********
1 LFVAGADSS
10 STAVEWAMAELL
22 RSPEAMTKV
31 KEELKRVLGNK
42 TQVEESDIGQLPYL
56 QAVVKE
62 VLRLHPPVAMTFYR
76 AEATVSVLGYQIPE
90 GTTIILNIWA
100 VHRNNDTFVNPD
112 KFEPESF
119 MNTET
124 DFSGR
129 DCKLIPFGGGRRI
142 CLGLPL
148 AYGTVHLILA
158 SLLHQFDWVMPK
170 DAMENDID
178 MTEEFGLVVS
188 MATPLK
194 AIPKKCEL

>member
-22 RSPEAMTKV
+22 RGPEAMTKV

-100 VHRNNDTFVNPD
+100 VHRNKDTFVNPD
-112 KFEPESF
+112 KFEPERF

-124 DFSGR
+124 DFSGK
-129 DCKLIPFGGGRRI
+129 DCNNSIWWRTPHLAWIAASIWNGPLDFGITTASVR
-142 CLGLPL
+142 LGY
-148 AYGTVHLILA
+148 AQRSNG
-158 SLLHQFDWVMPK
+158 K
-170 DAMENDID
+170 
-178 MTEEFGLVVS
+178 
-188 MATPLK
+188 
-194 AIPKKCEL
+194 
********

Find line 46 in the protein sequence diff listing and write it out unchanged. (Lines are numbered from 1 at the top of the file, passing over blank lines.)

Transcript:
+194 